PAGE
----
Global stock markets dropped on Tuesday as downbeat surveys on business confidence and weak earnings from social media group Snap and retailer Best Buy intensified concerns about the global growth outlook.
On Wall Street, futures contracts tracking the technology-heavy Nasdaq 100 share index dropped 1.7 per cent, while those tracking the S&P 500 — which bounced almost 2 per cent higher on Monday following seven consecutive weeks of losses — lost 1 per cent.
Investors’ nerves were rattled after Snap said late on Monday that the macroeconomic environment “has deteriorated further and faster than anticipated” since it issued guidance in April. Shares in the Snapchat parent, one of a group of social media businesses that soared during coronavirus lockdowns, dropped a third in pre-market dealings.
Facebook owner Meta was down 8 per cent in pre-market trading. Twitter dropped 4 per cent and Pinterest fell 14 per cent. Google parent Alphabet fell almost 5 per cent.
On Tuesday, Best Buy joined other leading US retailers in cutting its full-year earnings forecast, despite the electronics chain reporting better than expected sales.
“The economic cycle is likely to be slowing down to a rapid extent,” said Zehrid Osmani, manager of Martin Currie’s global portfolio trust. Investors were poised for analysts to widely downgrade their earnings forecasts for large companies this year, he added, meaning “it unnerves the market when companies disappoint”.
Meanwhile, inflation fears intensified on Thursday after closely watched purchasing managers’ indices highlighted how businesses were struggling with higher costs.
German businesses were “hiking their charges for goods and services to offset the higher cost of energy, fuel, raw materials and personnel,” according to a report accompanying S&P Global’s May flash PMI for the dominant eurozone economy.
Japanese manufacturing activity was also expanding at its slowest pace in three months, according to an equivalent PMI survey for the Asian nation, which its compilers blamed on “supply chain disruptions” from “economic sanctions placed on Russia” and lockdown measures across China.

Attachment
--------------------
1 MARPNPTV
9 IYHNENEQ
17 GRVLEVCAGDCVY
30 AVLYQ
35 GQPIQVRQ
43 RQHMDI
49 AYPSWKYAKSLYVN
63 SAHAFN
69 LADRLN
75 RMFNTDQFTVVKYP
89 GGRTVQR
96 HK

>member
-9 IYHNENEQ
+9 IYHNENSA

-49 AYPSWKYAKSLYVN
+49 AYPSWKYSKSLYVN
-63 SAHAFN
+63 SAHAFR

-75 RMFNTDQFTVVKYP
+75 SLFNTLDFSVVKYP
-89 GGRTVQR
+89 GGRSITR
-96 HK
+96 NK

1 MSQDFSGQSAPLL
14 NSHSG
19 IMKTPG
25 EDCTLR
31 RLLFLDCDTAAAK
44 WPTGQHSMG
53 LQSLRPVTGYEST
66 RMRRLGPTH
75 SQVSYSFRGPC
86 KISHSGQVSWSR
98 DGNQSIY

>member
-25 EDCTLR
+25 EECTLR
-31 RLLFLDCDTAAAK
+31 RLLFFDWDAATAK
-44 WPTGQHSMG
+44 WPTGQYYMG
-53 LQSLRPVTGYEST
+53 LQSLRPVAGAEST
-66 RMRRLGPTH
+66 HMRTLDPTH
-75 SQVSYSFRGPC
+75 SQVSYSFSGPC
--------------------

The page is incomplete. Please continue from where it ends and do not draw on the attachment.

“What we see in these PMIs is that, with supply chain issues and inflation, nothing is yet fixed,” said Bastien Drut, chief thematic macro strategist at CPR Asset Management. China’s lockdowns and the Ukraine war, he added, were “feeding inflation in the US and Europe and that’s not going to stop anytime soon”.
Europe’s regional Stoxx 600 share index, which has lost more than a tenth so far this year, fell 0.5 per cent. Hong Kong’s Hang Seng share index closed 1.8 per cent lower and the Nikkei in Tokyo lost 0.9 per cent.
In another sign of growth jitters, the yield on the 10-year US Treasury note, which moves inversely to the price of the benchmark debt security, fell 0.03 percentage points to 2.83 per cent as traders bought up the low-risk asset. Germany’s equivalent Bund yield traded flat at 1.02 per cent.
In currencies, sterling dropped 0.9 per cent against the dollar to $1.25 after the PMI survey for the UK showed activity in the nation’s manufacturing and services businesses slowed to the lowest rates in more than a year.
Brent crude, the worldwide oil benchmark, added 0.2 per cent to $113.66 a barrel.